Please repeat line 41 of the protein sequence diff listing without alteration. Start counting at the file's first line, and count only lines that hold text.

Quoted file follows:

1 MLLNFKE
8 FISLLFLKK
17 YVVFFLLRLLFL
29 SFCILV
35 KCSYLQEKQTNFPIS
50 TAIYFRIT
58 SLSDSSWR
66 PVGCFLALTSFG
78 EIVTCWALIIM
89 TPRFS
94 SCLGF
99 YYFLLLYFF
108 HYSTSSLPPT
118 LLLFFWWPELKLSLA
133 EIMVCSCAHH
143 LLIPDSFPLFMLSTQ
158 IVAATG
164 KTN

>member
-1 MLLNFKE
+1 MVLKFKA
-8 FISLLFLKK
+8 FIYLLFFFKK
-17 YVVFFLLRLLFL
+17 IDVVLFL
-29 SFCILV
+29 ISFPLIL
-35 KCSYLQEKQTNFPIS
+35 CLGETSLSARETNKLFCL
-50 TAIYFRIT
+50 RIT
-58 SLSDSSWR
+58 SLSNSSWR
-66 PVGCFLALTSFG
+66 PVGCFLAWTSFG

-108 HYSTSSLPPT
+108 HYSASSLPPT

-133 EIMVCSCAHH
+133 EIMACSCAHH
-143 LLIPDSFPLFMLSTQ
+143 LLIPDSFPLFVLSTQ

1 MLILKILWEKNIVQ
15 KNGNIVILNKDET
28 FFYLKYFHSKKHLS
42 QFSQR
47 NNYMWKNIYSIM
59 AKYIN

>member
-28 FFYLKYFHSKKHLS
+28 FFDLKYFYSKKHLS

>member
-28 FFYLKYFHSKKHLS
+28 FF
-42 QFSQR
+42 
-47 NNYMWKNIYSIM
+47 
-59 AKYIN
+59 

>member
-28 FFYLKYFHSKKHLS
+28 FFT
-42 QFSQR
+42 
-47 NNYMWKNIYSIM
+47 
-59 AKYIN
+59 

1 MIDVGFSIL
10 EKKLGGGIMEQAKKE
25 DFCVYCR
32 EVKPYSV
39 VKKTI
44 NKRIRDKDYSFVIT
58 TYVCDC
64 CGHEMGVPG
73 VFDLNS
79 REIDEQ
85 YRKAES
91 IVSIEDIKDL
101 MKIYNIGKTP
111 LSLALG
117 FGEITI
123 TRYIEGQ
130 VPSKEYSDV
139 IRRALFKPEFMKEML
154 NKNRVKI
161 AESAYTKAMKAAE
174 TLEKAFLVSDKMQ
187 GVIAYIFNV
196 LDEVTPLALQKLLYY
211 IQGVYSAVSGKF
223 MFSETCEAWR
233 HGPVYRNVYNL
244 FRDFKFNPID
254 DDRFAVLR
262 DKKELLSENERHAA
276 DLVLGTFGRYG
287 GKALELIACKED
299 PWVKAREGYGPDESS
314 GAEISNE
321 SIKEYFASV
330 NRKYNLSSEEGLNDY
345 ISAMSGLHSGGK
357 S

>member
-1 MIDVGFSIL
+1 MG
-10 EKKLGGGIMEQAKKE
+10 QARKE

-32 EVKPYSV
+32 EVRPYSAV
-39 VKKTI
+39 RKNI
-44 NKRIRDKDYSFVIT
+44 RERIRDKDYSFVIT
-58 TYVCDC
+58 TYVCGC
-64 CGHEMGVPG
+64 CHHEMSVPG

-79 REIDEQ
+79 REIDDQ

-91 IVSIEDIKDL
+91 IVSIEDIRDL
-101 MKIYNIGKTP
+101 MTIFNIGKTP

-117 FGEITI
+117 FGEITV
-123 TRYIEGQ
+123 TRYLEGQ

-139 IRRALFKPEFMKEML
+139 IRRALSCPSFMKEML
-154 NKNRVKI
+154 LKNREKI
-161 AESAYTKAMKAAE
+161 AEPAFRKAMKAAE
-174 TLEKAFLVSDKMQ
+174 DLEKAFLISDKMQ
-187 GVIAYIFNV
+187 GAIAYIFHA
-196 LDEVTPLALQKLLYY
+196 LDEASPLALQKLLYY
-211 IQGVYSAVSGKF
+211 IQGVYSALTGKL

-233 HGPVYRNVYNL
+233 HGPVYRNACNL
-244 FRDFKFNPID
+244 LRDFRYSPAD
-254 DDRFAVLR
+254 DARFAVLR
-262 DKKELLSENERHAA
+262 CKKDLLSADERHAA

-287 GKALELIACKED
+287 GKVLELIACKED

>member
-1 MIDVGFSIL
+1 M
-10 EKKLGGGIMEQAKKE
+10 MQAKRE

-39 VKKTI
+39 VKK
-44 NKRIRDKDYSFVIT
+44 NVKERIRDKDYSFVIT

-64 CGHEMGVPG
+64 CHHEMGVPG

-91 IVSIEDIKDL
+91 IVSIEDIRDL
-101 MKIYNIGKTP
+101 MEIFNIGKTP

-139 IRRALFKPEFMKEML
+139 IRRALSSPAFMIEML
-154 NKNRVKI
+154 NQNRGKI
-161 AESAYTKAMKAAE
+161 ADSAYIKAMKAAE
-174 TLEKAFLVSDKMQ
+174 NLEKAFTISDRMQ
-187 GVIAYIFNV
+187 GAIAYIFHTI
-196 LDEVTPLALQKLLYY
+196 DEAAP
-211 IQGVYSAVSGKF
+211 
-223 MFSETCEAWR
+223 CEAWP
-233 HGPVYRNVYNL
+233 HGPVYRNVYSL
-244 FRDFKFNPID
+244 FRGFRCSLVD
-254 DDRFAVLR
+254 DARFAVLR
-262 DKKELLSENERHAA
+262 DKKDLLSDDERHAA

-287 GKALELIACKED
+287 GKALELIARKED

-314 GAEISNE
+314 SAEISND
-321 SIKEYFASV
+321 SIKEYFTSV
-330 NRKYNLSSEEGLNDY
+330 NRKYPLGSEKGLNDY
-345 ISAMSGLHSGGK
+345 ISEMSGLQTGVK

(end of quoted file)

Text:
+143 LLIPDSFPLFVLSTQ